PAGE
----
Although there is a typical absconding and swarming pattern most years, it can easily be broken by external events. In July 1991, for example, Chip observed a uncharacteristically large spurt of activity in the Linares area following several inches of rain falling in this normally dry period. When it is extremely dry, he’s also seen African bees can go into what he calls “torpor,” a lowered metabolism state, apparently waiting for more favorable environmental conditions. He observed one combless swarm that remained in a tree for about a month during a dry period. Chip says similar behavior is seen in Apis laboriosa, a large, tropical Asian bee related to Apis dorsata, that migrates away from its comb during cold periods, also forming combless clusters.
An extraordinary number of swarms usually signals local residents that the African bee has invaded new territory. Beekeepers who have seen relatively few swarms issue over the years can be overwhelmed by the sheer increase. We discussed this with a local large-scale beekeeper who had collected well over 200 swarms last season, many more than he’d seen in any one season in his beekeeping career, Besides swarming, other phenomena that had reduced honey production, according to this bee keeper, were the disastrous freeze of 1989 and dramatic reduction in rainfall after Hurricane Gilbert.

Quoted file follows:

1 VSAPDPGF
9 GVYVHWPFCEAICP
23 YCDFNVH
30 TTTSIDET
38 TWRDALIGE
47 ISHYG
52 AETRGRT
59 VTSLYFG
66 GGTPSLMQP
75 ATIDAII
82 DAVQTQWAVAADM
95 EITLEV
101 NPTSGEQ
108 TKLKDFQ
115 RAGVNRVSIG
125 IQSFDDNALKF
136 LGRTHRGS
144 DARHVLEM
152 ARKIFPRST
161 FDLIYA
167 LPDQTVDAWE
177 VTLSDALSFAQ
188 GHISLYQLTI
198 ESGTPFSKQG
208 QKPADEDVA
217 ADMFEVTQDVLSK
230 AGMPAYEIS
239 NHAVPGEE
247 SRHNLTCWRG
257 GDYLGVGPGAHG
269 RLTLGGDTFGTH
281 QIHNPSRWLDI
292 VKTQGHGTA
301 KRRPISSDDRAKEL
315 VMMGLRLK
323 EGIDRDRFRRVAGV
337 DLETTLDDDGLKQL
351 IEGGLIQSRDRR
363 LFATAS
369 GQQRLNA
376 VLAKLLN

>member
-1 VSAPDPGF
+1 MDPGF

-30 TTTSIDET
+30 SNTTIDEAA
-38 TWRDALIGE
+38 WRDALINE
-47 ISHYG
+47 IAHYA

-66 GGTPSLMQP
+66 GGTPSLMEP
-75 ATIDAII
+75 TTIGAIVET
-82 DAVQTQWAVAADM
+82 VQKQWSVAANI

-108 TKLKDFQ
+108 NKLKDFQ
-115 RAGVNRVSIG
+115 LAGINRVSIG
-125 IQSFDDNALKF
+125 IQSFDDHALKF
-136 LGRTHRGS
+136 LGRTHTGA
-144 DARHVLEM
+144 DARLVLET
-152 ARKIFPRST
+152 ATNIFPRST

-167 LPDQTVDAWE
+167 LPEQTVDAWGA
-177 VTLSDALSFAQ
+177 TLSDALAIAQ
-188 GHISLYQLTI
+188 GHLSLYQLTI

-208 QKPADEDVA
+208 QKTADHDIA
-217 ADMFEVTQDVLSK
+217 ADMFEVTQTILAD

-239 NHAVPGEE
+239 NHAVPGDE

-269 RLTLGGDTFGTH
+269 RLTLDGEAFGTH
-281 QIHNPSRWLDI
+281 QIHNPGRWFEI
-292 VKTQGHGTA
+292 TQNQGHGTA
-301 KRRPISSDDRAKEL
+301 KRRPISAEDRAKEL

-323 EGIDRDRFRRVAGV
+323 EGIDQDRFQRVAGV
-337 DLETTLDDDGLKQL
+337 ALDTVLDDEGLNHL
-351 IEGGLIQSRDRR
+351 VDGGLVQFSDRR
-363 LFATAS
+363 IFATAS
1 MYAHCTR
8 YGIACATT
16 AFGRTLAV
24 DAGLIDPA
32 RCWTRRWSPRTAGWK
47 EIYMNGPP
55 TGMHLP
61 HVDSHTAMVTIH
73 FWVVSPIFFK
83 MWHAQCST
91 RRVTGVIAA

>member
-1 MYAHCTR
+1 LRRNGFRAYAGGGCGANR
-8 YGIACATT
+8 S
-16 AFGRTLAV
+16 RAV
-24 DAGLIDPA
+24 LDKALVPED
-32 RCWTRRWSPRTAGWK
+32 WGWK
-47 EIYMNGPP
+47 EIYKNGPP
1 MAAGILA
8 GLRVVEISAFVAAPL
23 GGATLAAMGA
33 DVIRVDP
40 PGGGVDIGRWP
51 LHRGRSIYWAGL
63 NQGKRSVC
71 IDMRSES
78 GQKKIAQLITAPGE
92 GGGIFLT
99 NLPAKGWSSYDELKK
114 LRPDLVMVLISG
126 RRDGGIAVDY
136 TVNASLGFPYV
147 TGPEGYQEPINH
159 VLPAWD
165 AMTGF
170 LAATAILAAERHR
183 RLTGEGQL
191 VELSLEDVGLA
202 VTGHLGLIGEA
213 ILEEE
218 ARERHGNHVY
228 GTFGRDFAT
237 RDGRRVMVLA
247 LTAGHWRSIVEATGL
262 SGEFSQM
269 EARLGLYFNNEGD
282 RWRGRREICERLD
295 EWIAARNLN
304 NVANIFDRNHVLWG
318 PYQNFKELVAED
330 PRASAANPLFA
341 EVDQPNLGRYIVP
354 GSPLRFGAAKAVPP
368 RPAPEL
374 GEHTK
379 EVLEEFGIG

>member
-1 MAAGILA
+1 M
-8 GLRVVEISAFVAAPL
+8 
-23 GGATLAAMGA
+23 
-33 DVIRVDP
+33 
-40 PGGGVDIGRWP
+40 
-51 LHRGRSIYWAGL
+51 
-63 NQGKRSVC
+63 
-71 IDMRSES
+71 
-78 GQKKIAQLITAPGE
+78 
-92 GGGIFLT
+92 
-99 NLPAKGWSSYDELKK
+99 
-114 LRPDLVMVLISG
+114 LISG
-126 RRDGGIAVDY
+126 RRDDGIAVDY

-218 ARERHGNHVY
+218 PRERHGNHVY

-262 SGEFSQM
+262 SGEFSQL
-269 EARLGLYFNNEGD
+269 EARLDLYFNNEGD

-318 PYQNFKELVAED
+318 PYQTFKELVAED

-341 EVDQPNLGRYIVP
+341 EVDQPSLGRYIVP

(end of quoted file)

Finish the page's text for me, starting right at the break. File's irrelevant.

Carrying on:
Chip believes that the real factor affecting honey production is Africanization of the area, characterized by the influx of large numbers of unproductive feral bees, not the weather. The rainfall data for the region, he said does not support the beekeeper’s view that a serious scarcity has occurred. Hurricane Gilbert did have a great impact in the area, but has long past and the freeze occurred some four years ago. In spite of the citrus flow, this beekeeper did not expect any honey from that crop in any case. Rather, he was using the citrus to build up populations for the mesquite flow to follow.